They lack the awareness of a meaning worth living for. They are haunted by the experience of their inner emptiness, a void within themselves; they are caught in the situation which I have called the “existential vacuum.”

The existential vacuum manifests itself mainly in a state of boredom. Now we can understand Schopenhauer when he said that mankind was apparently doomed to vacillate eternally between the two extremes of distress and boredom. In actual fact, boredom is now causing, and certainly bringing to psychiatrists, more problems to solve than distress. And these problems are growing increasingly crucial, for progressive automation will probably lead to an enormous increase in leisure hours available to the average worker. The pity of it is that many of these will not know what to do with all their newly acquired free time.

Let us consider, for instance, “Sunday neurosis,” that kind of depression which afflicts people who become aware of the lack of content in their lives when the rush of the busy week is over and the void within themselves becomes manifest. Not a few cases of suicide can be traced back to this existential vacuum. Such widespread phenomena as depression, aggression and addiction are not understandable unless we recognize the existential vacuum underlying them. This is also true of the crises of pensioners and aging people.

Moreover, there are various masks and guises under which the existential vacuum appears. Sometimes the frustrated will to meaning is vicariously compensated for a will to power, including the most primitive form of the will to power, the will to money. In other cases, the place of frustrated will to meaning is taken by the will to pleasure. That is why existential frustration often eventuates in sexual compensation. We can observe in such cases that the sexual libido becomes rampant in the existential vacuum.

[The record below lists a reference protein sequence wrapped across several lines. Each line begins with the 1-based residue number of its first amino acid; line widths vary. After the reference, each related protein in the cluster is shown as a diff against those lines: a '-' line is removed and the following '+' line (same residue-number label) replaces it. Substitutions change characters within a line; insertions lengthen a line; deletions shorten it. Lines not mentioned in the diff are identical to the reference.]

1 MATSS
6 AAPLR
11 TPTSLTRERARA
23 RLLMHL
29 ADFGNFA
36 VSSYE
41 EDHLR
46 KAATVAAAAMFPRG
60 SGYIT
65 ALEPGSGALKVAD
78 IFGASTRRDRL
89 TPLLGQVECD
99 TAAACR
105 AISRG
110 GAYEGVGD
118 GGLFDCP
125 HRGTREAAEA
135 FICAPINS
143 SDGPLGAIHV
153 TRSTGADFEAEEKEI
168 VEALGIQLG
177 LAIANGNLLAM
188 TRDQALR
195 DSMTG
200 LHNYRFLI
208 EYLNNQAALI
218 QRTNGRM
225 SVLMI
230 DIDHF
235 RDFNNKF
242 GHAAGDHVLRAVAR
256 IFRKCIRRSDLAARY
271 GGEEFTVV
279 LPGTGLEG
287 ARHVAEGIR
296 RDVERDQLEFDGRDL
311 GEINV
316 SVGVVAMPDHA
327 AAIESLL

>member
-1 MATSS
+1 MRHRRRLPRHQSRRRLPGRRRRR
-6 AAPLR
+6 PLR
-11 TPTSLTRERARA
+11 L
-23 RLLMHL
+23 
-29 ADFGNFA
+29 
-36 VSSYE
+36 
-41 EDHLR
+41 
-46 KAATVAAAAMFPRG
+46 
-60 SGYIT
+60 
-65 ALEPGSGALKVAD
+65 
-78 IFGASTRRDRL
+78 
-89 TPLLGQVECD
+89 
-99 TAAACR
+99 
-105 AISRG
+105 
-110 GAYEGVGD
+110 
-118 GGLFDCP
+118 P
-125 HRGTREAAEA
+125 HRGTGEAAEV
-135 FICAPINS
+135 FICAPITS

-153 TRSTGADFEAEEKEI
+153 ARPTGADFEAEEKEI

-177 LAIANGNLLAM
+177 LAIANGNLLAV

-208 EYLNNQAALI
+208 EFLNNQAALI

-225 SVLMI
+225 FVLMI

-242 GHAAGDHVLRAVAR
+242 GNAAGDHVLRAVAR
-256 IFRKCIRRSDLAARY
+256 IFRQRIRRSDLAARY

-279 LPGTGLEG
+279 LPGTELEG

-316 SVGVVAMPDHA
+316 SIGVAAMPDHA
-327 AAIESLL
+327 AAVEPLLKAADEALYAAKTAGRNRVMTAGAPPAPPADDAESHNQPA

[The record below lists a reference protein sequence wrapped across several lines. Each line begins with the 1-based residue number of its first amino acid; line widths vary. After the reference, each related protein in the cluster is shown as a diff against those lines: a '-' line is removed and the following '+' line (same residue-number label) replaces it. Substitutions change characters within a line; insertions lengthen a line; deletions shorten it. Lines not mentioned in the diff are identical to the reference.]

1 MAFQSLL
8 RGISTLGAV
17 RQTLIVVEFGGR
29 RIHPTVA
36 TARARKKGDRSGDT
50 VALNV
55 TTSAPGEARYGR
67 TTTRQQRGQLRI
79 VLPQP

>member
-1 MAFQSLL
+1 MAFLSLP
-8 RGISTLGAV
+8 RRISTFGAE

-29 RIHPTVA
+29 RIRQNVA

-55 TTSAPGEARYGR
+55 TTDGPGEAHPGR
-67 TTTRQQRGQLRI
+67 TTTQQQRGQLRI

I was blown away by the brilliant and spiritual insight that Viktor Frankl had when he penned these words so many years ago. Reading his collected works, Man’s Search For Meaning, I was astounded by how well he pegged this generation and our problems.
Even in myself, I notice that sometimes my life struggles and the temptations that I face are a result of an existential vacuum. I lose sight of my purpose or the meaning of my life. And I’m sure that I am not the only one that realizes this.

But hope is not lost. We may find ourselves in an existential vacuum at times, but our God has given us a purpose. He has spoken to us what our lives are supposed to be about. He has given us something to do, something to accomplish. God has given us an answer to our search for meaning.

I hope that you find encouragement and strength in these verses of Scripture to help you in your time of existential vacuum.

Pure and undefiled religion before God and the Father is this: to visit orphans and widows in their trouble, and to keep oneself unspotted from the world. – James 1. 27

Seek good and not evil,
That you may live;
So the Lord God of hosts will be with you,
As you have spoken.
Hate evil, love good;
Establish justice in the gate.
It may be that the Lord God of hosts
Will be gracious to the remnant of Joseph. – Amos 5.14-15

Then one of the scribes came, and having heard them reasoning together, perceiving that He had answered them well, asked Him, “Which is the first commandment of all?”

Jesus answered him, “The first of all the commandments is: ‘Hear, O Israel, the Lord our God, the Lord is one. And you shall love the Lord your God with all your heart, with all your soul, with all your mind, and with all your strength.’ This is the first commandment. And the second, like it, is this: ‘You shall love your neighbor as yourself.’ There is no other commandment greater than these.” – Mark 12.28-31

Let us hear the conclusion of the whole matter: Fear God and keep His commandments, For this is man’s all. – Ecclesiastes 12.13


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